In response to a question today, the minister, Senator Minchin, said that his government was not going to 'rush down a path' in response to climate change. No, Minister, there is no way that anyone in this country could ever claim that the government was going to rush down any path in response to the incredibly important issue of climate change. In terms of process, what people in the community have been saying is: 'What is the government doing?'
When we ask straightforward questions about what is actually happening in the government's planning, we are given a list of publications that go back several years-and, indeed, there have been publications on various issues to do with climate change and our future. We are told, consistently, that the government did set up the first Greenhouse Office over 10 years ago, and we acknowledge that. There has never been, from this side of the chamber, any rejection of those statements from the government. However, we-and not just us but also the community-are demanding and expecting more.
We heard from Senator Wong, in one of her questions today, about the processes being put forward by businesses across Australia. These are not the people that the government usually dismisses lightly and labels. We heard in the recent contribution from Senator Lightfoot the tired old arguments, the labelling of people who have genuine concerns about the environment and have been pursuing these issues for many years. Once again, it is really easy to just whack a label on them and dismiss them, to call them 'lefties' and say they are people who have not got a realistic approach to the world.
Given that that is the background to the government's arguments, it must be a little confronting for a government that has dismissed the arguments about the need for immediate and strong action on climate change to be confronted by such an amazing group of leftie radicals as the Business Council of Australia and the large businesses at the Global Roundtable on Climate Change, including General Electric, Ford, Toyota, Goldman Sachs and Wal-Mart! They are significant organisations and they are saying that there is an expectation of and a need for action. We had, towards the end of last year, a gathering of faith groups-people who usually gather to talk about their natural concerns about their own lives and the future of our community. One of the priorities for this gathering of faith groups was to say that there needed to be an identification and acknowledgement of, and a unified plan to look at, the impact of climate change in our community. That is not too demanding. That is not asking for too much. And it certainly is not asking for someone to rush down a path. However, when there are other groups that move forward-as we have heard today from Senator Wong-to talk about environmental demands, what happens is that the government tries to attribute motivation. They look at the statements that are being made and, instead of looking at what the demands are-which are that there needs to be action taken-they attribute motivation. Well, I think, Minister, the motivation is concern and a need for a future.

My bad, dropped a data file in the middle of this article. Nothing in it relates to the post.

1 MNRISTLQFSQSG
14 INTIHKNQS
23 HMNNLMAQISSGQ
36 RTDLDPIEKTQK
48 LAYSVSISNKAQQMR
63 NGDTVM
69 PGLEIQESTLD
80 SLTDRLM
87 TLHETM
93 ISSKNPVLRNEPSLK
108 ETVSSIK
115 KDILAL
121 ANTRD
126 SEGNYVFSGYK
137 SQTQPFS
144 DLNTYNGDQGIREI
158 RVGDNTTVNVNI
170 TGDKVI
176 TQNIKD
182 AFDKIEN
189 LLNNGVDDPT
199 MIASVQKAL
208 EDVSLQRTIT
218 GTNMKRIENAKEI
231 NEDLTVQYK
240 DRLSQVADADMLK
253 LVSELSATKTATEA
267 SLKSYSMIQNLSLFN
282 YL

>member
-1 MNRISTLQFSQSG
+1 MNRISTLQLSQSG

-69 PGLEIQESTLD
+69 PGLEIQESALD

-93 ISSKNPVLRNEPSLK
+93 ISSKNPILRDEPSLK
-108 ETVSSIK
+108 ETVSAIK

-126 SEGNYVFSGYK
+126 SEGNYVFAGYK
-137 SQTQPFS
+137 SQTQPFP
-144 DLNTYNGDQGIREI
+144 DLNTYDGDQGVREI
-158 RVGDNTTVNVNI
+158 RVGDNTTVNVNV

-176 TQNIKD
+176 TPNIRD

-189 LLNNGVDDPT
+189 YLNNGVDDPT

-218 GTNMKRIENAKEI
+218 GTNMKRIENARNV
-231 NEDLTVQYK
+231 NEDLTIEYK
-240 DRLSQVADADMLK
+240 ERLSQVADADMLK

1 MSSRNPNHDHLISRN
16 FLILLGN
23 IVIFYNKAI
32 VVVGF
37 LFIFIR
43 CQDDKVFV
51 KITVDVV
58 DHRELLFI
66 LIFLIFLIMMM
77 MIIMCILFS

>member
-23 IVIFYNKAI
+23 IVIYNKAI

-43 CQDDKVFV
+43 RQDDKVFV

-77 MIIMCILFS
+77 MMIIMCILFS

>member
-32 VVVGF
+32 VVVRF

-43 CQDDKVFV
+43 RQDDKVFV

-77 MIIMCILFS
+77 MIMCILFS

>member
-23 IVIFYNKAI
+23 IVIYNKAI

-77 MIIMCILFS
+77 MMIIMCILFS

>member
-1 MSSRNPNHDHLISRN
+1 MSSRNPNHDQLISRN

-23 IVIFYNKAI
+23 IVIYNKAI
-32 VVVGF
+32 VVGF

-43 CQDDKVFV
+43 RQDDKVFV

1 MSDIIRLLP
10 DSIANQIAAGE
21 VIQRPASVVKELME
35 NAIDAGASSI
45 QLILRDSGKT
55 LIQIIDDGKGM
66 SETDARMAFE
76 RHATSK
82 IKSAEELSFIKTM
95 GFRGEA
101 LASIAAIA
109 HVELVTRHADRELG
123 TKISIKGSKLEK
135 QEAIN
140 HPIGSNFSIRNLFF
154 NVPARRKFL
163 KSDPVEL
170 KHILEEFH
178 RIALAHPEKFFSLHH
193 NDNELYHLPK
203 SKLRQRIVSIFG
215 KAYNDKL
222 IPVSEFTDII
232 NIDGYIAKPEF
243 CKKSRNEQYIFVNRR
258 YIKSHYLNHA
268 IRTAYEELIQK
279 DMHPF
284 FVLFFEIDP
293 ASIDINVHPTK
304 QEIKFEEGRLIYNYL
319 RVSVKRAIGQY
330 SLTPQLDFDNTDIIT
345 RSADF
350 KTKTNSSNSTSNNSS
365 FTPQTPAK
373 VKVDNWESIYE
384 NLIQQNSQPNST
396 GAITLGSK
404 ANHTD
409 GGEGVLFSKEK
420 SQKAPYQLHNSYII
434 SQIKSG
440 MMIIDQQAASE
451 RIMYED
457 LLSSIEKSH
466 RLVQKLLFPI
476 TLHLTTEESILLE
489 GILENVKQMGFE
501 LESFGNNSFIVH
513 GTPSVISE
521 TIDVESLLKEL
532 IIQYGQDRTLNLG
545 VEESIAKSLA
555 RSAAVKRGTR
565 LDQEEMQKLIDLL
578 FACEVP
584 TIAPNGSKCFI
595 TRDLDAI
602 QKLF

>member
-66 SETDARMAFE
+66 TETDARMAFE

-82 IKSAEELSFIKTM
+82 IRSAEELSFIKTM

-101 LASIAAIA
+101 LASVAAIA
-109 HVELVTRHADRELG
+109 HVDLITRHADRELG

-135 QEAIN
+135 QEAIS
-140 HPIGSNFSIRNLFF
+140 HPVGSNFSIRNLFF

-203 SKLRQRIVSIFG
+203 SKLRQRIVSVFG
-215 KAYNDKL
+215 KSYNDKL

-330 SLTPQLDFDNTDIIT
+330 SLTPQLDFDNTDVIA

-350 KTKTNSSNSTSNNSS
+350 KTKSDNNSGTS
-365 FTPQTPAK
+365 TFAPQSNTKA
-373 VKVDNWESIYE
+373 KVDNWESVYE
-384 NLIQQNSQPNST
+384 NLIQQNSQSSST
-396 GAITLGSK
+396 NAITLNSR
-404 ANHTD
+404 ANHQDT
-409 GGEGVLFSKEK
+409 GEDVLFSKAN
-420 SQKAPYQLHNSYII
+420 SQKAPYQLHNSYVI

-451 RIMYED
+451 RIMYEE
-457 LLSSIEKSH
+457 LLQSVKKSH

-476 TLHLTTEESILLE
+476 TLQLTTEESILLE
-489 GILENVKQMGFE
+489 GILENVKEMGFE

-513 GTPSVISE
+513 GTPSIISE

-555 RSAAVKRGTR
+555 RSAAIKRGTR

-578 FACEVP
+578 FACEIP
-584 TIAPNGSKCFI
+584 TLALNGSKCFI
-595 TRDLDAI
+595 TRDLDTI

During the recent Senate estimates processes, considerable numbers of questions were asked of various departments about what processes had been undertaken specifically on economic modelling of the impacts of climate change. And I think there has been much more awareness, both at home and internationally, since the release of that significant report in the UK. But, nonetheless, we asked quite specific questions of the government and their public sector workers about what economic modelling had been done. I would have thought that there would have been a simple answer, 'Yes, this has been done,' or 'No, it hasn't.' But after sustained questioning, it became clear that there has not been any formal economic modelling by this government about the impact of climate change. There has been the production of documents; there have been reviews; there have been reports. Senator Minchin mentioned a number of those in his response to questions without notice today. But the specific question is: what has this government done, through its economic facilities-through the Treasury, through the department of finance-on the economic costs and impact of climate change? That, to me, is something that all Australians need to know. It is something that cannot be dismissed lightly. People cannot be labelled just for wanting to know what economic position has been taken. Instead of hearing that all-too-easy abuse and rejection of people who have alternative views, we want to know what is happening. Creating structures is not taking action. Writing papers is not taking action. And if we are all going to be sitting here waiting for the report on 31 May-(Time expired)
26 February, 2007